Tea Leaves About Testimonials
By: Arend J. Abel, Attorney
Despite what many Indiana lawyers believe, client testimonials are no longer absolutely barred by the Indiana Rules of Professional Conduct. They used to be, until January of 2011, when a set of amendments to the rules took effect. Until that time, former Rule 7.2(d)(3) expressly prohibited “use of any form of public communication which . . . contains a testimonial about or endorsement of a lawyer.” Testimonials aren’t even mentioned in the text of the current rules. Instead, the basic rule governing all lawyer advertising (and for that matter, other lawyer statements about legal services), is Rule 7.1, which provides simply that “A lawyer shall not make a false or misleading communication about the lawyer or the lawyer’s services. A communication is false or misleading if it contains a material misrepresentation of fact or law, or omits a fact necessary to make the statement considered as a whole not materially misleading.”
However, the change does not mean lawyers no longer need to worry about testimonials, as one Indiana lawyer recently learned when he was disbarred for, among other things, misleading testimonials. Of course, the opinion details much, much worse conduct in the case, including lying to and stealing from clients, a sure ticket out of the legal profession. But for most lawyers, who wouldn’t dream of doing such things, examination of the Supreme Court’s holding on the testimonials issue is worth considering.
While the current rules don’t say anything about testimonials, Comment (8) to Rule 7.1 addresses the issue. According to the comment, “In the absence of special circumstances that serve to protect the probable targets of a communication from being misled or deceived, a communication will violate Rule 7.1 if it . . . contains a representation, testimonial, or endorsement of a lawyer or other statement that, in light of all the circumstances, is intended or is likely to create an unjustified expectation about a lawyer or law firm or a person’s legal rights.” Comment (6) also puts into the “presumptively misleading” category “any reference to results obtained that may reasonably create an expectation of similar results in future matters.” The Supreme Court has never provided an analysis of what “special circumstances” might protect the “probable targets of the communication” or what sort of “circumstances” are enough to show a communication “is intended or is likely to create an unjustified expectation about a lawyer or law firm or a person’s legal rights.”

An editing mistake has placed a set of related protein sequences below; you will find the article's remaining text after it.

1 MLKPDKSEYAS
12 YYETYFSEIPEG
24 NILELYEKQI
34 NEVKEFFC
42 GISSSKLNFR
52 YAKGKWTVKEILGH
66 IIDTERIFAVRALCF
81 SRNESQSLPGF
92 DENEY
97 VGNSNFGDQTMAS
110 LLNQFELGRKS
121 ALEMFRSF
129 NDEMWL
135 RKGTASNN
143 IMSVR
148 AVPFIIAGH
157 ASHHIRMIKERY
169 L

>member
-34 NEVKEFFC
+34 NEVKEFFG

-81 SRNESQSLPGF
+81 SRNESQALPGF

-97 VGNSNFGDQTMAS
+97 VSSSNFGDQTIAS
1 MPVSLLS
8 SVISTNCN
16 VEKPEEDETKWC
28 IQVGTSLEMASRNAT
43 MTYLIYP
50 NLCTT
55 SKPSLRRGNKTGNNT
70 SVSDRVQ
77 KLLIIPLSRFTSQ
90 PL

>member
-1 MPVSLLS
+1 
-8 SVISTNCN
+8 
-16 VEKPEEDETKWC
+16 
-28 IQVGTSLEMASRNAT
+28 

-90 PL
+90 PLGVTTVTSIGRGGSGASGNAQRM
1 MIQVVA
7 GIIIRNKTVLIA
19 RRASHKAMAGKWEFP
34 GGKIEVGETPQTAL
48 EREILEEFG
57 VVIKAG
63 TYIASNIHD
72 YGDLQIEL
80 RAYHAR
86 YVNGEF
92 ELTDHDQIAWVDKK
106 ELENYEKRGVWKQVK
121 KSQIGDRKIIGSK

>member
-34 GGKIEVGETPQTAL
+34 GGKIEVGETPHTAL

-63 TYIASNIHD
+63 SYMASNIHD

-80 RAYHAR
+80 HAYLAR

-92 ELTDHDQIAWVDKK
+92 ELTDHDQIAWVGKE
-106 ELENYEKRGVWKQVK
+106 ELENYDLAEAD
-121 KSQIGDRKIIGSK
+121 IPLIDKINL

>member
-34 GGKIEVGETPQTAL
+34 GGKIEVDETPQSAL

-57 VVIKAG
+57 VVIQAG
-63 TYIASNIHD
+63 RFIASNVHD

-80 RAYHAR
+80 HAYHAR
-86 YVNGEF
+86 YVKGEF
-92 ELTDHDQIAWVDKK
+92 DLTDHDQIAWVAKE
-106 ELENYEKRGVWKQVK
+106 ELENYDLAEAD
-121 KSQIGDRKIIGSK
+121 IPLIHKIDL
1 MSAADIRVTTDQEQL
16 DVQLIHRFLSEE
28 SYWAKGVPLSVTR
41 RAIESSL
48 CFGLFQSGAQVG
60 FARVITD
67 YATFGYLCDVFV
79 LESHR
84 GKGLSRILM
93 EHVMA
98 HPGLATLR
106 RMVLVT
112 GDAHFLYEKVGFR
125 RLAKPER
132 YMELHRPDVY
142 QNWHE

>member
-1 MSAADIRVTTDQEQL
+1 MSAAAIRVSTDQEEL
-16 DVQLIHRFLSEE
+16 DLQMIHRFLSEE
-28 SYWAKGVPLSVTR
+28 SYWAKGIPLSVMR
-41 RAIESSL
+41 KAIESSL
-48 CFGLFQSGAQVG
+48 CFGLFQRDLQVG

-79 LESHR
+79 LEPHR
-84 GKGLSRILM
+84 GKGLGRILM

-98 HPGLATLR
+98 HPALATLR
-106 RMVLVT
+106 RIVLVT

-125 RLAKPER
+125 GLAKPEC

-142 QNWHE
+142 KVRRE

But the recent decision provides some clues. While the Court again did not provide an analysis of what makes a testimonial misleading, we do at least have some examples. Those examples are still up on the lawyer’s website as of this writing, though we can probably expect them to disappear in the near future. I created a PDF of them, so anyone looking for the examples after they disappear can email me.
For purposes of this article, the testimonials included the following statements that may have factored into the Court’s conclusion that the testimonials were misleading:
- [Lawyer] was able to get me an amicable divorce settlement that was extremely beneficial for my children & me, without messy court proceedings.
- [Lawyer] absolutely fought for everything that I wanted when it came to custody, visitation, child support, etc., and of course he won.
- If you’re looking for a winner, [Lawyer] is absolutely your man!
- …DO NOT CONTACT [Lawyer] Unless you are serious about WINNING!!!
- [Lawyer] got me the entire value of the car, all my hospital bills paid and a nice award in addition to that for my pain and suffering. And he did it in very, very quickly.
- Although I knew the odds were stacked against me, I told [Lawyer] I wanted custody of all of my children even though I worked a lot more than my wife. . . . I got custody of my children and I have [Lawyer] to thank for that.
- Despite [Lawyer] telling me these cases could take years because of medical malpractice system in Indiana, we received a six figure settlement in under 12 months.”
In addition, it probably didn’t help that the lawyer actually provided financial incentives to clients for posting favorable reviews on AVVO.
But what can we take from these examples? The lesson I draw is that all of those things that prudent lawyers tell clients are not predictable – the result, how long a case will take, how much it will cost, etc. – are the sorts of things that can get lawyers into trouble, at least in the absence of a disclaimer telling potential clients that the fact one of the lawyer’s clients was successful, or that a matter settled quickly, or that fees were low does not mean others will have similar results. Hopefully, the Supreme Court will clarify its analysis of when testimonials cross the line, but until then, we’ll just have to read the tea leaves created by decisions such as this one and Matter of Anonymous a/k/a the “Law Tigers” case, a 2014 decision that is less definitive because the conduct in question occurred during the time the old rules were in effect, as well as the new ones.